Meanwhile, the financial burden of revenue generation has been pushed off almost exclusively onto the individual income taxpayers. And with apologies to the Bard, William Shakespeare, “there’s the rub.” Indeed, more than one-third of American individual tax filers – a full 36 percent, to be exact - pay absolutely nothing into the system, except for Social Security and Medicare. And far too often, these non-tax payers even receive money back on April 15th.
In 1960, individual income taxes comprised 44 percent of all federal revenue sources. If you included Social Security taxes, it zoomed up to 60 percent. In comparison, revenue from corporations at the time was 23 percent.
Fast forward to 1994, when individuals were paying 43 percent of all federal revenue, and when combined with Social Security the number nearly doubled to 80 percent. Meanwhile, corporations paid only 11 percent of all revenue. And now to the more recent present. In 2009, the number for individuals was 44 percent and when Social Security was included it reached a staggering 86 percent. Corporations on the other hand, paid only an anemic seven percent of all revenue.
This ridiculous number is directly correlated to the grossly high corporate tax structure. So, it should come as no surprise that for many years now American corporations have been packing up their bags and shifting their profits and jobs overseas to jurisdictions with lower taxes. It is only those unfortunate corporations stuck here that end up footing the cumbersome Made-in-America tax bill.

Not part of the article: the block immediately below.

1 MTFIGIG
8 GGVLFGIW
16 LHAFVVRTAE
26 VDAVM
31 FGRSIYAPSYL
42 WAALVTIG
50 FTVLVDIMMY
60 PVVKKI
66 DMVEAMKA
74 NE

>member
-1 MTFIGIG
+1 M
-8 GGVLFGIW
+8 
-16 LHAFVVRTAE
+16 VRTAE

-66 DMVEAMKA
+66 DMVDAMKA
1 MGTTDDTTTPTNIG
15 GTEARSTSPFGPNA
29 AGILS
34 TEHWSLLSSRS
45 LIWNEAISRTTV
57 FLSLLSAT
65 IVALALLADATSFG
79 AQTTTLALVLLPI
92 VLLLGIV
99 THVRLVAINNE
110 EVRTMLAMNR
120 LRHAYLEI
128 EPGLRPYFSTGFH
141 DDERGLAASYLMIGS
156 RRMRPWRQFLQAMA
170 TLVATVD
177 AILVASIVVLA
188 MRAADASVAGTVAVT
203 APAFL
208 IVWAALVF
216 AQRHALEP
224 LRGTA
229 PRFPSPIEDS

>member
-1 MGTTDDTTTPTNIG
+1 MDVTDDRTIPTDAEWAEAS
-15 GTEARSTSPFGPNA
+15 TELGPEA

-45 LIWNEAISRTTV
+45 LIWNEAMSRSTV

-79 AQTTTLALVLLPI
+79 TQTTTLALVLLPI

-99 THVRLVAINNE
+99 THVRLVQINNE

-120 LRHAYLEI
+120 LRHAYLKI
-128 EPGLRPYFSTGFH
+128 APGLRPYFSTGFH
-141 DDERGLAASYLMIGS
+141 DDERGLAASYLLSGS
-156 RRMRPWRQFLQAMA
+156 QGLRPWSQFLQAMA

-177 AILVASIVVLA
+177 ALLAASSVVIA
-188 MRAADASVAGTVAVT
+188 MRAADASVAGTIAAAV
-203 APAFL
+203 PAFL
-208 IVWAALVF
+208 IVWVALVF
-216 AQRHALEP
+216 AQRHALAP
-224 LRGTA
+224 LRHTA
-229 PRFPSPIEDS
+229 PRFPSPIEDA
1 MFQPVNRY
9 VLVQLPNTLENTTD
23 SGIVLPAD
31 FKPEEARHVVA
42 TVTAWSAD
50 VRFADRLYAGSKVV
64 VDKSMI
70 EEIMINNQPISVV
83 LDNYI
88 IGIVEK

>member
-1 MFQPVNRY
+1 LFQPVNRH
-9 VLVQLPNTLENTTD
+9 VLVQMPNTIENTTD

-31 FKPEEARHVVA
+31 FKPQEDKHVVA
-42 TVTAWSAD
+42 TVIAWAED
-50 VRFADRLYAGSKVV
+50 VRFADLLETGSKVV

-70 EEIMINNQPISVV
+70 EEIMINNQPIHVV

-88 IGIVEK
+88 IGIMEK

The multinational corporations that do set up shop overseas use a series of sophisticated and perfectly legal loopholes in the Internal Revenue Code to avoid paying taxes in the United States, while their earnings stock pile overseas in their foreign subsidiaries. (The total amount of money U.S. companies have trapped overseas is $1.2 trillion). And, in what can only be described as the ultimate in “chutzpah,” it is these same corporations that will then aggressively lobby members of Congress for such legislation as The American Jobs Creation Act of 2004, where corporate foreign earnings were repatriated back into the U.S. almost entirely tax-free.
So where exactly do we go from here? The only solution is lowering the rates to create a more permanent and competitive tax structure for U.S. corporations so they can effectively compete. In an op-ed published last year in the Wall Street Journal, Cisco Systems Inc. Chief Executive John Chambers and Oracle Corp. President Safra Catz argued that temporarily reducing the rate on overseas earnings from 35 percent to 5 percent would generate as much as $50 billion in tax revenues.
At the moment, under our current system, while Americans may be the society of “great innovators,” when that next rocket ship is created and sold at Best Buy on the weekend, it will mostly likely be developed and manufactured overseas, where the jobs are cheap, the sun is shining, and the profits remain untouched from the grasp of scraggly old Uncle Sam.
Rodney P. Mock, J.D., LL.M., is an assistant professor of accounting at the Orfalea College of Business at California Polytechnic State University in San Luis Obispo, CA and author of “Permanently Reinvested Earnings: Priceless,” published in the November, 2008 edition of “Tax Notes” scheduled for republication in the “Australian Tax Forum.”